I have a very high GPA (graduated first of class and top of my country). Interestingly, in US terms it's a low GPA. Only 3.4. Most European schools have very different grading policies compared to what is customary in the States. Grading policies were so crazy in my undergrad institution that very often nobody would have a BSc GPA greater than 3.

 

You seem to be more interested in molecular biology than general biology? You may consider applying outside of just general biology programs as well. Make sure you find research you're interested in. Since you're interested in medical research (based on your mention of oncology), you need to push for more medical-based programs. Some general Biology programs are more environmental, bacterial, or zoology based. I applied only to cell and molecular biology, immunology, biomedical sciences, and interdisciplinary programs.

 

Yes, I'm only interested in molecular biology and genetics. That's a very good point. Some programs labeled as quantitative biology, computational biology or bioinformatics also fall within my field of interest. Perhaps also biomedical sciences and interdisciplinary programs are worth having a look at. Could you mention some good ones / the ones you applied to? I've done a fair amount of research, but perhaps I'm still missing some.

 

For example, while at CSHL I met the dean of Mount Sinai, which seems to be a fantastic interdisciplinary programme. Scripps seems to be an outstanding little place as well. I have the impression that those places can be very competitive due to their extreme focus on research.

 

Thanks

Edited by theycombinator
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If CSHL is your top choice, maybe you should also apply to Stony Brook's program. From what I remember, CSHL is pretty competitive and accepts only 9-12 people every year, but students enrolled in Stony Brook's PhD program can join CSHL labs. They should have more information on this on the admissions website.

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If CSHL is your top choice, maybe you should also apply to Stony Brook's program. From what I remember, CSHL is pretty competitive and accepts only 9-12 people every year, but students enrolled in Stony Brook's PhD program can join CSHL labs. They should have more information on this on the admissions website.

 

Yes, that's a great advice, thanks! Any suggestions of other similar programs to CSHL? I really like their high-profile labs, broad coverage of topics (with a strong focus on genomics, oncology and quant. biology, among others), plus flexible coursework.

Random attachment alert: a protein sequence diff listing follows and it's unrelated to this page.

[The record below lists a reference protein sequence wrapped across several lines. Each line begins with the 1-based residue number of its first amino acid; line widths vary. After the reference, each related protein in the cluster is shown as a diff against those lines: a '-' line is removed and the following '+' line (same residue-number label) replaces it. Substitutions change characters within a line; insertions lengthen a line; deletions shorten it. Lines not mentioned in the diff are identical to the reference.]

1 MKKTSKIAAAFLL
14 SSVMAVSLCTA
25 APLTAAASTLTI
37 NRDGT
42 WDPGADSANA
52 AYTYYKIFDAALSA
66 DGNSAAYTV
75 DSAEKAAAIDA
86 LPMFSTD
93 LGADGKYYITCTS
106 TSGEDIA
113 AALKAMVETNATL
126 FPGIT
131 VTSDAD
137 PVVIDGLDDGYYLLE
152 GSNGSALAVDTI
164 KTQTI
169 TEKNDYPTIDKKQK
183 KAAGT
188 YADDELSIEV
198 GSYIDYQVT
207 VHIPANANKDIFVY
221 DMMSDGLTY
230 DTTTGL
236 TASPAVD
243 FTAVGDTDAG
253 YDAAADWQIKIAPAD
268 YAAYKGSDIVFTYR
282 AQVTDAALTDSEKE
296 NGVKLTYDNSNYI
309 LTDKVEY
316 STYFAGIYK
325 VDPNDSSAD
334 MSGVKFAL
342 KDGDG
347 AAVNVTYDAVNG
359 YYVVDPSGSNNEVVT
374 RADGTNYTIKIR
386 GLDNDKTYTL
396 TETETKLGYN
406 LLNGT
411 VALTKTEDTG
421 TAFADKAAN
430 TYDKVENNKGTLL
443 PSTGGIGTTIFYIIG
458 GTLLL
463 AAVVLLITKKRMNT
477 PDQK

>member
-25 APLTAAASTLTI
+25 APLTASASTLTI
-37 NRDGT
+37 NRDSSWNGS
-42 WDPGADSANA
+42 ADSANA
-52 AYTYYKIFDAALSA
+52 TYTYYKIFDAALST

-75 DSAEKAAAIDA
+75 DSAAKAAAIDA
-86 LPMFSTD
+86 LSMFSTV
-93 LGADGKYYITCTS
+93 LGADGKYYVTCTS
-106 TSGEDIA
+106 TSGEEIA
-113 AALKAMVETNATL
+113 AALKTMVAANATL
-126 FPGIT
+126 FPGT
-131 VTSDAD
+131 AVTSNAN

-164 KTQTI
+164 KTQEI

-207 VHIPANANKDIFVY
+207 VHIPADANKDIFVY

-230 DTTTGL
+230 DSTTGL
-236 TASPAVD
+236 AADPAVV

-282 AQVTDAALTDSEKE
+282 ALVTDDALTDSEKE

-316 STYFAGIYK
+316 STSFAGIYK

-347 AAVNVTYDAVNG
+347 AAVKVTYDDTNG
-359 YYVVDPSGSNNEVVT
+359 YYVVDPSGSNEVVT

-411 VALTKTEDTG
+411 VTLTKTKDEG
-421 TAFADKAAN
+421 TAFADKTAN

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On 6/30/2013 at 3:58 PM, theycombinator said:

Yes, I'm only interested in molecular biology and genetics. That's a very good point. Some programs labeled as quantitative biology, computational biology or bioinformatics also fall within my field of interest. Perhaps also biomedical sciences and interdisciplinary programs are worth having a look at. Could you mention some good ones / the ones you applied to? I've done a fair amount of research, but perhaps I'm still missing some.

 

For example, while at CSHL I met the dean of Mount Sinai, which seems to be a fantastic interdisciplinary programme. Scripps seems to be an outstanding little place as well. I have the impression that those places can be very competitive due to their extreme focus on research.

 

The programs I applied to are:

1. Baylor College of Medicine Interdepartmental Program in Cell and Molecular Biology (my final choice)

They're ranked in the top 20, now, and take 14-17 students per year. Major points for this program is that I loved the atmosphere; it is in the middle of the largest medical campus in the US (with 6 schools right there and several hospitals) and is actually interinstitutional, working between schools in the area, not just interdisciplinary. The students seemed very supportive of each other, and though there is competition to publish, they're actively mentoring each other. The faculty were also great. Another plus is that you're done with classes and your proposal defense within one year, so you can really hit your research hard. Oh! And no teaching requirement, which I was bummed about. This program is changing its name, though. FREE Application

 

2. University of Florida, Interdisciplinary Program in Biomedical Sciences